Michael Hoppen Gallery - Rare photographyHarper's Bazaar
Hoppen, the London photography gallerist, always has a good story to tell. Among them is one about a dinner he unexpectedly shared with the great syrabite Hunter S Thompson in Aspen. 'He pulled out a gun and shot out a couple of lightbulbs; he didn't disappoint,' says Hoppen.
Although years ago, the encounter eventually led to Hoppen staging a show of Thompson's own photography - personal pictures of home and family - a year after the writer's death in 2005. 'We had 300 to 400 visitors a day', recalls Hoppen. The show was a sell-out, but now one of the prints has come back to him: a sunset-soaked image of Thompson's wife and beloved Doberman, taken in Big Sur in 1961. 'It's an incredible picture,' says Hoppen. 'You can feel the smells, the sounds; it's so nostalgic and complete.' Although not yet priced, it will probably sell in the region of £50,000.
Out of SightAlex Dymoke, City A.M.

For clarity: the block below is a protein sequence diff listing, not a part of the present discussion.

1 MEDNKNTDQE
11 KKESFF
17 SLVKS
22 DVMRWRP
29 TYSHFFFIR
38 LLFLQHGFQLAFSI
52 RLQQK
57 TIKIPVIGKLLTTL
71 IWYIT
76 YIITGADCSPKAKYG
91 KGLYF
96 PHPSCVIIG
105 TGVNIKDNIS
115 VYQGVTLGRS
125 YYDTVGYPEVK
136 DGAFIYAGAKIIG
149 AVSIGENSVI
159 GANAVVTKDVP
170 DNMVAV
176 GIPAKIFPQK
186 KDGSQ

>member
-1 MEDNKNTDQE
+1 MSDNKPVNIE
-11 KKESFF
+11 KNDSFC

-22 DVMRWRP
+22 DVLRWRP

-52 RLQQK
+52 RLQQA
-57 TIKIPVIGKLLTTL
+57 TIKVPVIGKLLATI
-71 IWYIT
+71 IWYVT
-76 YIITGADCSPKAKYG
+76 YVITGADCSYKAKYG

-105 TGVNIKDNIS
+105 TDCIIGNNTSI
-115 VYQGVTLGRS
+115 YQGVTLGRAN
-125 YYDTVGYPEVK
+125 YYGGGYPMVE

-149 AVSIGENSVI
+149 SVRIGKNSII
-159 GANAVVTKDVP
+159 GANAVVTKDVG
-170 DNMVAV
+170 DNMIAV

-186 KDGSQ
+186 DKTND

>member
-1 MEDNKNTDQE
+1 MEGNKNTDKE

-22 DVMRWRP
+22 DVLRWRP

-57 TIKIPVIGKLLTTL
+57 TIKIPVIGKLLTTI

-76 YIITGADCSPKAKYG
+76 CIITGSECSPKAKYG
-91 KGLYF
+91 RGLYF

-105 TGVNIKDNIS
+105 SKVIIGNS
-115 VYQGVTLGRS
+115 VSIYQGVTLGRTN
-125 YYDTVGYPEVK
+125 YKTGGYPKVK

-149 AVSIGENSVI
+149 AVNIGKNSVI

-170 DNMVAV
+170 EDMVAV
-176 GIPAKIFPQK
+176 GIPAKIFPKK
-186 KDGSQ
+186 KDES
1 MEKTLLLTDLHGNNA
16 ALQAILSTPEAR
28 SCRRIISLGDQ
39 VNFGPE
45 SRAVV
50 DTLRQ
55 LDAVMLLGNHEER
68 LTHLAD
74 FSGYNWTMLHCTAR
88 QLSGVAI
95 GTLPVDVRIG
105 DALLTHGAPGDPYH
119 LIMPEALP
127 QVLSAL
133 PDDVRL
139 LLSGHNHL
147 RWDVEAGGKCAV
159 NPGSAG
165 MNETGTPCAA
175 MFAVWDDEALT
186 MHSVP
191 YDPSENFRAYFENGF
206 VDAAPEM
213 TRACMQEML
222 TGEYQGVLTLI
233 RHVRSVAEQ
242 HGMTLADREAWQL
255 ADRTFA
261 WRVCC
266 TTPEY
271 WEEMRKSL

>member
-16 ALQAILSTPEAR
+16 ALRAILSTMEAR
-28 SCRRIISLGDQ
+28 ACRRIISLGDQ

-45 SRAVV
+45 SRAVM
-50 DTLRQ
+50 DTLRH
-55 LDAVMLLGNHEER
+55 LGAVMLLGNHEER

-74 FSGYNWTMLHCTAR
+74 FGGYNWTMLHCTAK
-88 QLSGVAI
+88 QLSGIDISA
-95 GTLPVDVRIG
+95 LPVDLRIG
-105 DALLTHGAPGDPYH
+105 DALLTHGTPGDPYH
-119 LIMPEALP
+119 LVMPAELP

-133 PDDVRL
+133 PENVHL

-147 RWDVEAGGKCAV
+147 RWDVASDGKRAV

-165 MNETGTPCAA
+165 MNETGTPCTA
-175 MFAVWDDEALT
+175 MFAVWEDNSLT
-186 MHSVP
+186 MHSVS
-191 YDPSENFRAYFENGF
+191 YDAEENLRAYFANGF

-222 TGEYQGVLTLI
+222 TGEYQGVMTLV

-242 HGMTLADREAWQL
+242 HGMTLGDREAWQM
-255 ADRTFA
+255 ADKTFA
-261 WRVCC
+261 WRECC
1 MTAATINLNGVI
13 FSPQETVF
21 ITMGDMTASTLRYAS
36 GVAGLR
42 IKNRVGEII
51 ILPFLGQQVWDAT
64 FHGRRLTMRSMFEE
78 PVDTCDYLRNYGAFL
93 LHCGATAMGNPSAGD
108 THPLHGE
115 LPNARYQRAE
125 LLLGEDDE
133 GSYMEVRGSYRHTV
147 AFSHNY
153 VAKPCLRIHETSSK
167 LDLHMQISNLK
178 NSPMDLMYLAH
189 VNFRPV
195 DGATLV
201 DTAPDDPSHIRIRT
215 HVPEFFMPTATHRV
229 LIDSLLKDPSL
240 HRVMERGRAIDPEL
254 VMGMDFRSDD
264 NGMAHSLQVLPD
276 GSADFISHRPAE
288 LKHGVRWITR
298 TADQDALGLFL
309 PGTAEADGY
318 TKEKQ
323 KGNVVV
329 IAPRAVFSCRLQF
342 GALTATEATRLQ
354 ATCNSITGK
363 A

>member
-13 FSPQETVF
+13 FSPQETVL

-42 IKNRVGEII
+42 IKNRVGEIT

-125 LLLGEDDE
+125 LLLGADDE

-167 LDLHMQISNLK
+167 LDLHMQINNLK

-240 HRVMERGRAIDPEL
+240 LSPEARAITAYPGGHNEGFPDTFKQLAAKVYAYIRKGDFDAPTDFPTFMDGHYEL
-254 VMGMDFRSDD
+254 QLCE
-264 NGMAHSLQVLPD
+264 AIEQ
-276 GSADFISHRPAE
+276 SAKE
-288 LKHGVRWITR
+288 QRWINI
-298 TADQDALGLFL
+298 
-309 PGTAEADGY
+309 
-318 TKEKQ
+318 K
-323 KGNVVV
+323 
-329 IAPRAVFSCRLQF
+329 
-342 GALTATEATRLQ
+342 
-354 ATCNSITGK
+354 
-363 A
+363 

The horizon, where land and sky conspire to concel the unknown, has long been a fixation for photographers. On the one hand it connotes distance, expansiveness, the epic curvature of the earth. On the other, it's a symbol of the limitation of human perspective - a locking of the infinite. At next month's PAD art and design fair, leading photography gallerist Michael Hoppen will exhibit a range of photographs of the horizon, from a rare, early twentieth century album depicting an Alaskan town with all its period oddities, to mountaineer Bradford Washburn's dramatic photographs of the Alaskan peaks. The centrepeice, though, is a rare and much sought after print by Hunter S Thompson. It shows Thompson's wife Sandy and their dog Agar on a cliff-top in Big Sur, Caliornia, in 1961. The enigmatic photograph offers an intimate glimpse of one of the twentieth century's great characters.